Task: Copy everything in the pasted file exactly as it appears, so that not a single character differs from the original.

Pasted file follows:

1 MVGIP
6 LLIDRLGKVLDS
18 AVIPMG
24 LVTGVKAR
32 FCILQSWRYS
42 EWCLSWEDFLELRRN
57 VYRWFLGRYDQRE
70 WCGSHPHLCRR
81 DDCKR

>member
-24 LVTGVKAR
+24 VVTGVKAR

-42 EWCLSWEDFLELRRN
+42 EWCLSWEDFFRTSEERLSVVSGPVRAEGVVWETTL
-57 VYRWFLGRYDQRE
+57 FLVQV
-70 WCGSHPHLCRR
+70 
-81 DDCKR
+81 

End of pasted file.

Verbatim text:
1 MVGIP
6 LLIDRLGKVLDS
18 AVIPMG
24 LVTGVKAR
32 FCILQSWRYS
42 EWCLSWEDFLELRRN
57 VYRWFLGRYDQRE
70 WCGSHPHLCRR
81 DDCKR

>member
-24 LVTGVKAR
+24 VVTGVKAR

-42 EWCLSWEDFLELRRN
+42 EWCLSWEDFFRTSEERLSVVSGPVRAEGVVWETTL
-57 VYRWFLGRYDQRE
+57 FLVQV
-70 WCGSHPHLCRR
+70 
-81 DDCKR
+81 